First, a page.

Allie Biswas: What were your reasons for forming teamLab in 2001? How did you all come together from these different disciplines?

Toshiyuki Inoko: I founded teamLab in 2001 with several of my friends, as a space of co-creation. It was the year we graduated from university, and most of the initial members were programmers, designers and engineers. We were creating art installations from the beginning, but didn’t have opportunities to present them. We couldn’t imagine how to sustain our art production as a team economically. On the other hand, we believed in the power of digital technology and creativity, and we simply loved it. We just wanted to keep creating something new, no matter which genre it would turn out to be. And while we took part in various projects to maintain teamLab, we increased the number of technologists such as architects, computer graphics (CG) animators, painters, mathematicians and hardware engineers. Now we have more than 400 members.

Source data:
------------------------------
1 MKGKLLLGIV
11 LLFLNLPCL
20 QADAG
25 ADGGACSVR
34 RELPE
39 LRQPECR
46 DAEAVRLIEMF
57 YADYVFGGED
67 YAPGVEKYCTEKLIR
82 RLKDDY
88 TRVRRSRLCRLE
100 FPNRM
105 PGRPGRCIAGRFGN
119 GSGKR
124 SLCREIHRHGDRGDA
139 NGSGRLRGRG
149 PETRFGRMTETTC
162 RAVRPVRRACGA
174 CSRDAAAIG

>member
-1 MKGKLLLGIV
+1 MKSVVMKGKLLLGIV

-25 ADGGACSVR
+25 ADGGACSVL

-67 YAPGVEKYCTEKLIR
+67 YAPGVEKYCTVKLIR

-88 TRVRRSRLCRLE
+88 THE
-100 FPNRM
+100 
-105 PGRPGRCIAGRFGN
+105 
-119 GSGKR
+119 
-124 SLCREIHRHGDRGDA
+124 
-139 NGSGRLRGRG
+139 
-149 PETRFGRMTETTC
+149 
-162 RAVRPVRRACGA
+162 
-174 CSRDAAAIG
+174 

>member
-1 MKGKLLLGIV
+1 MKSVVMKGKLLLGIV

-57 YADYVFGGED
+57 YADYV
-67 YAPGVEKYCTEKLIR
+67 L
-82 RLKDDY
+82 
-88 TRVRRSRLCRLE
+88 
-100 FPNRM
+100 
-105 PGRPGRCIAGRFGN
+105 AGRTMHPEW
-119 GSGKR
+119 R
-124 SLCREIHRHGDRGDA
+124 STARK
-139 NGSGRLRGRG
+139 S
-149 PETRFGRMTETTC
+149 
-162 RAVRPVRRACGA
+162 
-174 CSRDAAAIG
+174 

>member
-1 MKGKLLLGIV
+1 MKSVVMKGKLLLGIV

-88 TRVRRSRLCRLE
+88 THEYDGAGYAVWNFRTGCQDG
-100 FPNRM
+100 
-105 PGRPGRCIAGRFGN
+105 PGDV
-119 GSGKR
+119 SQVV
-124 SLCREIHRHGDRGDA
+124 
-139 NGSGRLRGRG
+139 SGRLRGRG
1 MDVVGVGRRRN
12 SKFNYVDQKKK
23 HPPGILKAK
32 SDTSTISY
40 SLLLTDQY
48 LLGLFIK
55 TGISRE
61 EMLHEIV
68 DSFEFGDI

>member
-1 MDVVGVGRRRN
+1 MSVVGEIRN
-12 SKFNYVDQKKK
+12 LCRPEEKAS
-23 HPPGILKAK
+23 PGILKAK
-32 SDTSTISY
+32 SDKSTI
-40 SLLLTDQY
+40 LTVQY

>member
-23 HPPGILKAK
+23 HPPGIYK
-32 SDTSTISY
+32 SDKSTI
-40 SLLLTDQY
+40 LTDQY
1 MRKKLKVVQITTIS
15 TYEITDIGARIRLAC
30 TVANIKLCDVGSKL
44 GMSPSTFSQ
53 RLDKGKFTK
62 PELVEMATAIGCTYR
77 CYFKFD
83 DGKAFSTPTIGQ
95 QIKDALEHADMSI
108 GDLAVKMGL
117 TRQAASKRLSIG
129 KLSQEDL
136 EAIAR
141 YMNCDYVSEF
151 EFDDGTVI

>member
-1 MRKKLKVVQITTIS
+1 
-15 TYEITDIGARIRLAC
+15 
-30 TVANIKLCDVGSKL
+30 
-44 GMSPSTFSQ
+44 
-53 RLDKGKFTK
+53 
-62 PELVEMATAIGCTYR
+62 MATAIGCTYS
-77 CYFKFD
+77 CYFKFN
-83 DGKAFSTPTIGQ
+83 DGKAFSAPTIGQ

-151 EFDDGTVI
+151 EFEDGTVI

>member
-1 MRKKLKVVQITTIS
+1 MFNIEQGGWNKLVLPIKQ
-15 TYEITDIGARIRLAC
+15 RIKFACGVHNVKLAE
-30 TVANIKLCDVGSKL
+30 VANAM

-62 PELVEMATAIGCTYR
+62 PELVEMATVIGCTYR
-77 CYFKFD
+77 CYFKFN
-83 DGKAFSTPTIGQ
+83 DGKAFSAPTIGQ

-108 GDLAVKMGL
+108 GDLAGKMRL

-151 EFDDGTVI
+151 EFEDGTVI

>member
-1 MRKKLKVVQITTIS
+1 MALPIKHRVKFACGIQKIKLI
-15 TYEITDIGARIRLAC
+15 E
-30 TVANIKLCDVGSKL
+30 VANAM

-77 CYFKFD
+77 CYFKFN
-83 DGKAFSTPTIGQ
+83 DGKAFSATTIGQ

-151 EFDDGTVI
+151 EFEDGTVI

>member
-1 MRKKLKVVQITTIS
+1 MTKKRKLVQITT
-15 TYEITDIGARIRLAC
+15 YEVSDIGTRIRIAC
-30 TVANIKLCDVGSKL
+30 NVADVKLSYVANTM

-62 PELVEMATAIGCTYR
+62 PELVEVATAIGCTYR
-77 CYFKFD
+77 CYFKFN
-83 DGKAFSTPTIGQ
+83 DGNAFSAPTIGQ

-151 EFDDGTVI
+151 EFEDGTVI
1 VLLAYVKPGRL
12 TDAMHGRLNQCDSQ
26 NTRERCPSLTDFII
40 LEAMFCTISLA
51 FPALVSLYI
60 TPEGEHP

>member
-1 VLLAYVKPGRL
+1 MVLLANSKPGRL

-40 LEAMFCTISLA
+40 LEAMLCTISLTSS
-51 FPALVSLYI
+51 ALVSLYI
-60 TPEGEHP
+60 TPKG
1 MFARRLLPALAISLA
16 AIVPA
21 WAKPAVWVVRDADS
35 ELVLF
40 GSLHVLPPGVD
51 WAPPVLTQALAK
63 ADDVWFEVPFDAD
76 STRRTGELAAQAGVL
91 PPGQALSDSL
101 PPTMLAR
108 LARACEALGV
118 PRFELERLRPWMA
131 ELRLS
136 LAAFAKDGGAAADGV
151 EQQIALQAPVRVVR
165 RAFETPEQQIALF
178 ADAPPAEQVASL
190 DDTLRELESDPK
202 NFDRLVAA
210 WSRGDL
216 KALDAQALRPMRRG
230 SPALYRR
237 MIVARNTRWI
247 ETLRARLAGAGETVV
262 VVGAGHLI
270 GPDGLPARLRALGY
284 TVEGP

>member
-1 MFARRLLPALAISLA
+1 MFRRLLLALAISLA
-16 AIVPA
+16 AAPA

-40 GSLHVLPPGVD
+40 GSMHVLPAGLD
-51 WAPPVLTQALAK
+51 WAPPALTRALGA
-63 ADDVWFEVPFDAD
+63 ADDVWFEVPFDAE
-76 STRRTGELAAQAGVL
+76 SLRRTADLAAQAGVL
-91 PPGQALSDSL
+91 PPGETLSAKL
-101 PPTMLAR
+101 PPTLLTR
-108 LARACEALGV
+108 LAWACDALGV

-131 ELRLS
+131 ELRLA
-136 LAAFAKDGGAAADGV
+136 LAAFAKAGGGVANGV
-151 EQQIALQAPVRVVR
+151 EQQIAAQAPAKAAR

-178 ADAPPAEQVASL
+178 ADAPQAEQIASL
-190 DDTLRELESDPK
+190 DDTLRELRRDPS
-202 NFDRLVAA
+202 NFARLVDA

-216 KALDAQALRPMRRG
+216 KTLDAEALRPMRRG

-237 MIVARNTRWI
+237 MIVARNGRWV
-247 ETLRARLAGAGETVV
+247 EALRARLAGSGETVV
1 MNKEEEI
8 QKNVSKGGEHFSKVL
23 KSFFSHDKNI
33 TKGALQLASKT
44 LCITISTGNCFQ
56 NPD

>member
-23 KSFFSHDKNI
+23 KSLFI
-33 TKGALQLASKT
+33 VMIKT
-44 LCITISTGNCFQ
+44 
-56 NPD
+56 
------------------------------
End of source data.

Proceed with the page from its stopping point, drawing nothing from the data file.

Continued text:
AB: You define yourself as “ultra-technologists”. What do you mean by this term?

TI: An ultra-technologist means a person with a “high” level of expertise, who is devoted to creation, such as engineers, programmers, 3D CG animators and architects. The number of people working on a project varies from several to more than 20, depending on the project. We become one by going beyond the boundaries of the specialised fields: we are all united by working and thinking together while creating. There is no single artist. Each project consists of different technologists who have expertise in various fields. Also, we prefer the scientific approach. For example, we are interested in exploring the logical constructs of ancient Japanese or East Asian spatial recognition, and expressing the process of exploration.